Post-Crescent: An unfinished house has been a classroom for a group of Appleton high school students for the past few months.
But in about a month, a local family in need of a place to live will be moving in.
The house was built by 22 students, mostly juniors and seniors from all three Appleton high schools who worked at the site on South Pierce Avenue for a two-hour, two-credit class this past semester as part of the school district’s partnership with Habitat for Humanity.
Marcus McGuire, a teacher at Appleton West who runs the class, said he was glad students were involved in the project because the experience could help them find careers in construction.
The students took part in the build every step of the way, McGuire said, and worked directly with contractors to do more specialized work, such as plumbing or wiring.
“My goal is to mimic an actual job site as much as possible,” he said.
Read the complete article on student Habitat for Humanity project.
Post-Crescent: It used to be that only very large employers could afford to offer the “perks” of a dedicated employee health clinic. However, programming by Greg Biese of Associated Benefits and Risk Consulting and ThedaCare At Work broke with tradition last fall. They worked together to establish a shared clinic specifically for eligible employees and families of the Appleton Area School District and the City of Appleton.
The near-site clinic, a term that describes a mutually convenient location for partner-employers but is not actually on-site at any one of their workplaces, is housed on the campus of ThedaCare Regional Medical Center-Appleton.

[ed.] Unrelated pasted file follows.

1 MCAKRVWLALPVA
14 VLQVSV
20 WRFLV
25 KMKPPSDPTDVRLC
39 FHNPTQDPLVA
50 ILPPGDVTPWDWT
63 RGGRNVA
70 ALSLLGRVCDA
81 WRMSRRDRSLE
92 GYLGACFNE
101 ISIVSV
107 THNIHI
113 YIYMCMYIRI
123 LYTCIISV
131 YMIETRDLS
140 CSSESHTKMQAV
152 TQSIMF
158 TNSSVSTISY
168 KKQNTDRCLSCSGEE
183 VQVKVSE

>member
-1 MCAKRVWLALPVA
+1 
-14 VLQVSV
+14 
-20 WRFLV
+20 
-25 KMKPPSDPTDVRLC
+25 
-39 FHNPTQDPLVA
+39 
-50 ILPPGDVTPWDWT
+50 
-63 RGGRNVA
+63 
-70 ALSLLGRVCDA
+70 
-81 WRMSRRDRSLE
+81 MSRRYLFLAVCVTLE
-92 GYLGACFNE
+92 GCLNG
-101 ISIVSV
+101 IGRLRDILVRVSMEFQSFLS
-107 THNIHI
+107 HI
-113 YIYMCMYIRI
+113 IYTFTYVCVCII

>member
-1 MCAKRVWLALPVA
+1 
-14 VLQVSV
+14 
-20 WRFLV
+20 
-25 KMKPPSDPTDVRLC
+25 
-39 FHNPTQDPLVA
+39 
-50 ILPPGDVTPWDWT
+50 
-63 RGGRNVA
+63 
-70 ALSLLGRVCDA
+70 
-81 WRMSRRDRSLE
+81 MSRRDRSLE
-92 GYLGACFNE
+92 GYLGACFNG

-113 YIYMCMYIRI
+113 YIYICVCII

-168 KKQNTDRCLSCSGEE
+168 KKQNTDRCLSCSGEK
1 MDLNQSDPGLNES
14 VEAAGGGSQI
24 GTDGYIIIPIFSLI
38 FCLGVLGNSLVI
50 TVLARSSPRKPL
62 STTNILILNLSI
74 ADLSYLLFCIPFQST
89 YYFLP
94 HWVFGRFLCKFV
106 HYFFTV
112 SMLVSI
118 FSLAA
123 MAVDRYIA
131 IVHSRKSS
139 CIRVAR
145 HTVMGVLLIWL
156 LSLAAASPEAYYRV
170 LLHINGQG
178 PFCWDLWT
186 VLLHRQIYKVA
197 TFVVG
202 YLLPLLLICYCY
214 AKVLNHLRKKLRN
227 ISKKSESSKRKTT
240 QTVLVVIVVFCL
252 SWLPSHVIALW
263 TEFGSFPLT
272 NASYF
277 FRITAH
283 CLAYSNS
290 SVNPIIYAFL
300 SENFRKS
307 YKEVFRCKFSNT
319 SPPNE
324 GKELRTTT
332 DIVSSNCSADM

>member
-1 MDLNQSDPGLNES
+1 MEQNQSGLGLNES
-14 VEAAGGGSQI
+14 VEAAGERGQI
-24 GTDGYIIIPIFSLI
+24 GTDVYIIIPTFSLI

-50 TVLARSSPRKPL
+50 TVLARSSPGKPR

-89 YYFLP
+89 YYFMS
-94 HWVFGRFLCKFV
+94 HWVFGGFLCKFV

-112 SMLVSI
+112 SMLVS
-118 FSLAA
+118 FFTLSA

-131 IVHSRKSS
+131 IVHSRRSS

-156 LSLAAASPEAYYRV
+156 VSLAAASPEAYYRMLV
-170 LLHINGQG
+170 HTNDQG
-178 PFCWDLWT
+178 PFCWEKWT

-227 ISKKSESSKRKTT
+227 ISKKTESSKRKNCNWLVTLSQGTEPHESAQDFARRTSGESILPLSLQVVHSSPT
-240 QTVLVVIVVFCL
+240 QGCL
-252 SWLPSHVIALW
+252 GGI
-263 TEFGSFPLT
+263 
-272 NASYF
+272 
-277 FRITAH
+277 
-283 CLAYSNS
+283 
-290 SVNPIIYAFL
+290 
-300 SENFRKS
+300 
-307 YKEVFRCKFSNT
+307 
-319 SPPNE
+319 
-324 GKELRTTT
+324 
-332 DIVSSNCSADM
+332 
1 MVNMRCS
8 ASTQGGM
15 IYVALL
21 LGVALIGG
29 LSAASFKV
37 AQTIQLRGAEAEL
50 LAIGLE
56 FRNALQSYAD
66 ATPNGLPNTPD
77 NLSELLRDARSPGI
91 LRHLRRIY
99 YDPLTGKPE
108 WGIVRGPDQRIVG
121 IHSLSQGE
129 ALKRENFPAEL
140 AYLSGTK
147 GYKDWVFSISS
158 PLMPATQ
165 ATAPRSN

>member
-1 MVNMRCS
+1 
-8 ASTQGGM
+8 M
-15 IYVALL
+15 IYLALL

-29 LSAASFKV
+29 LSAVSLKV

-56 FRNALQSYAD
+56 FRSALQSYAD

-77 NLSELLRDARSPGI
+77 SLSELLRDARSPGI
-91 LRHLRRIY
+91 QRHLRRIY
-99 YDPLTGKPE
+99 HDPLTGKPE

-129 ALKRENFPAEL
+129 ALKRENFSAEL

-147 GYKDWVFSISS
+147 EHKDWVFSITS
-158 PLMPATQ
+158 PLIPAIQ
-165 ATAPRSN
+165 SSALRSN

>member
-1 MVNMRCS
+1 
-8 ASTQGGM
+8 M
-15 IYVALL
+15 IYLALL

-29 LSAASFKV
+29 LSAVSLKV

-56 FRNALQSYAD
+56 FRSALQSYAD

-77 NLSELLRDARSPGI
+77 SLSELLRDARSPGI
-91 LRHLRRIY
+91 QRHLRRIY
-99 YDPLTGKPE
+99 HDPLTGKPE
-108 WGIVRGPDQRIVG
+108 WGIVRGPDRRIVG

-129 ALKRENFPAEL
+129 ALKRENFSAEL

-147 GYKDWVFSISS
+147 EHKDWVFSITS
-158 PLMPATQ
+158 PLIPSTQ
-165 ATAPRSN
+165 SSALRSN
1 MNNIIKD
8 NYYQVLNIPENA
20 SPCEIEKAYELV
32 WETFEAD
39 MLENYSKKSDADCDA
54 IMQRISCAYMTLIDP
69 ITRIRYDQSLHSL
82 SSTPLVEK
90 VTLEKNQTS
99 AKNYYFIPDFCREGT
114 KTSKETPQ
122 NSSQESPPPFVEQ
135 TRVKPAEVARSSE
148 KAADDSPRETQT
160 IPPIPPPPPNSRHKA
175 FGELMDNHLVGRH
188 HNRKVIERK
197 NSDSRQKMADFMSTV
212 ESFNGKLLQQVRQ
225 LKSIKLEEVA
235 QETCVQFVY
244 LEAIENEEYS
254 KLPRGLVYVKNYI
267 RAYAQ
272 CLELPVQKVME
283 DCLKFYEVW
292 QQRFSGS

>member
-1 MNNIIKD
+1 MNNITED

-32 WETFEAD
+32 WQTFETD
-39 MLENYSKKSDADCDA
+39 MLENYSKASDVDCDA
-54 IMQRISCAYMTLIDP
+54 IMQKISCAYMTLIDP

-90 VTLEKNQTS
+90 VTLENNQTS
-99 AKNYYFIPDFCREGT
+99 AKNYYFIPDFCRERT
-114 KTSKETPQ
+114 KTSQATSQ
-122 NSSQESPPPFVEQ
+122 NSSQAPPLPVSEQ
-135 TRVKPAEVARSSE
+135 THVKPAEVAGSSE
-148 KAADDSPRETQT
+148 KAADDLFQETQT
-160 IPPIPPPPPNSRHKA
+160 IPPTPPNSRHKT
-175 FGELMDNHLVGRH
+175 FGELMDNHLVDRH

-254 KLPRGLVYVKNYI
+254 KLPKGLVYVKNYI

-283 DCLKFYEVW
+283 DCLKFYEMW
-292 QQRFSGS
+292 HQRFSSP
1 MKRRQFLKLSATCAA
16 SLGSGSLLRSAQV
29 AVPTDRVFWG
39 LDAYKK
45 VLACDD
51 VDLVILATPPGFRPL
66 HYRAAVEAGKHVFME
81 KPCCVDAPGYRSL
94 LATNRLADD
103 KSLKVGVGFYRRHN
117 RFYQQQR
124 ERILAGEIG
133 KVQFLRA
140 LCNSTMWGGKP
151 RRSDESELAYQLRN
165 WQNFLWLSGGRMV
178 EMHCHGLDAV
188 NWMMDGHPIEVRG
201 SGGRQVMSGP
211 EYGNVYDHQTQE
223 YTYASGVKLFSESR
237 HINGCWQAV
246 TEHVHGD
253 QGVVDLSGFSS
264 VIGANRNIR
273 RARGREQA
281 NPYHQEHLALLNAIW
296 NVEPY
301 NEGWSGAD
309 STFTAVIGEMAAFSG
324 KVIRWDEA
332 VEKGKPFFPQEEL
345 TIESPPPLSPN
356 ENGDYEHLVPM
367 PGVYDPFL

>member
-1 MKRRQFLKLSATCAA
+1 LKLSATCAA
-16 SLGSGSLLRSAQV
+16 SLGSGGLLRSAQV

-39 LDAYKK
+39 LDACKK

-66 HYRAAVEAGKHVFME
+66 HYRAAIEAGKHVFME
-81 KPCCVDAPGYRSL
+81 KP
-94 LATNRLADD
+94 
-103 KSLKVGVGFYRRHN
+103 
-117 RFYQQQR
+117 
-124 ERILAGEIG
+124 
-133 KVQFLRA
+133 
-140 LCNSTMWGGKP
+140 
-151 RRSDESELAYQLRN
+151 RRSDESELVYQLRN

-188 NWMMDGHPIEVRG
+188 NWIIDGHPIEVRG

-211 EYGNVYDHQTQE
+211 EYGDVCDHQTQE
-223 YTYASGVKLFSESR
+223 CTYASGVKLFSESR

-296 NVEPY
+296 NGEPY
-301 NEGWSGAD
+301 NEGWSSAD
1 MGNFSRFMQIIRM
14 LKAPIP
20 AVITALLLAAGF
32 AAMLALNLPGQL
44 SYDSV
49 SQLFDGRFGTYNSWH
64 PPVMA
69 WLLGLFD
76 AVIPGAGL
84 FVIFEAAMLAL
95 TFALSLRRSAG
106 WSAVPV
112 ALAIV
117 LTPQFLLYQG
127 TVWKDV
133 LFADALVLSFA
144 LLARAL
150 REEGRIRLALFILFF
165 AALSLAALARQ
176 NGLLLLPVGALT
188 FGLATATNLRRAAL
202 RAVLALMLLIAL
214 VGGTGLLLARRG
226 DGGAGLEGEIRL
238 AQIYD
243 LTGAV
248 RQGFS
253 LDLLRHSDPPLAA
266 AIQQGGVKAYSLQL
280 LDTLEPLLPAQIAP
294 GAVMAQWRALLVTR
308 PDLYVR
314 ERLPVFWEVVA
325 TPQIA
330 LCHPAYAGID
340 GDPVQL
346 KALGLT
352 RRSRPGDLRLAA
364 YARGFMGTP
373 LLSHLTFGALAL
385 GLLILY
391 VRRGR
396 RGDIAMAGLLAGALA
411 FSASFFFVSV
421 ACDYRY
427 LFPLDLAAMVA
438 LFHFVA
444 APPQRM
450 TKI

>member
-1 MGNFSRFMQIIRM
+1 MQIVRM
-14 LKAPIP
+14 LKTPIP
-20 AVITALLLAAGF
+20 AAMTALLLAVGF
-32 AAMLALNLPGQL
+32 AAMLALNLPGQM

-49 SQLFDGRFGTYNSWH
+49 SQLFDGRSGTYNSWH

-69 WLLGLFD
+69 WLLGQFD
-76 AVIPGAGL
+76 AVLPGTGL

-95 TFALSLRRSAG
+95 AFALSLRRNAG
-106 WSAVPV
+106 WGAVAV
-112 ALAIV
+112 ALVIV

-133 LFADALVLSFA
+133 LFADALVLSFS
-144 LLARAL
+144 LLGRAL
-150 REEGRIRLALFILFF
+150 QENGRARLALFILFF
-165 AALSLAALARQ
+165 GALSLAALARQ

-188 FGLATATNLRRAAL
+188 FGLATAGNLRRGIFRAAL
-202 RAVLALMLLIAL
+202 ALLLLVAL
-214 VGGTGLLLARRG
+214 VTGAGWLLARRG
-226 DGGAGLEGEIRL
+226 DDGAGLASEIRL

The staff at the Connecting Care Clinic, as it is called, includes a nurse practitioner, physician assistant, registered nurse, and two medical assistants. Hours are set to coincide with the schedules of school district and city employees, including two days a week when the clinic opens at 5:30 a.m. for shift and school-day staffers.
Julie King, chief human resources officer for AASD, and Sandy Matz, director of human resources for the City of Appleton, both worked with Biese and ThedaCare At Work to develop the custom clinic format.
Read the complete article on Appleton’s shared clinic.
Post-Crescent: There aren’t many classes where students are graded on employability.
A new course at Madison Middle School does just that.
It emphasizes soft skills such as responsibility and promptness while students investigate career options.
“When you’re given an assignment, you don’t have to turn it in on time,” said Grace Wolf, an eighth-grader. “You’ll still get a perfect grade on the assignment if it’s done correctly, but you’ll lose employability points because if you’re at a job and you turn something in late you could possibly get fired.”
The course — Academic and Career Planning — is part of a pilot program to help students learn more about their interests and potential career choices before they get to high school.
Post-Crescent: When the lights go out at Jefferson Elementary School and Fox River Academy, bright lights shine from behind 5-foot silver panels in room 207.
The machine isn’t something out of the latest “Star Wars” movie, but rather an aeroponics system where Fox River Academy students grow lettuce.
The environmental charter school, located within Jefferson, received a $12,000 grant from the Mielke Family Foundation to cover costs of the machine and lessons from Goodwill Grows, said Joann Kasper, a third and fourth grade teacher.
The Appleton Area School District and the Appleton Housing Authority are working together to build a house for a family in need.
Students will be at work Wednesday to finish the walls of the home. It’s also a campaign kickoff to raise money for more projects like it.
The Appleton Housing Authority says the house will go to a family of a veteran or a disabled person in need of affordable housing.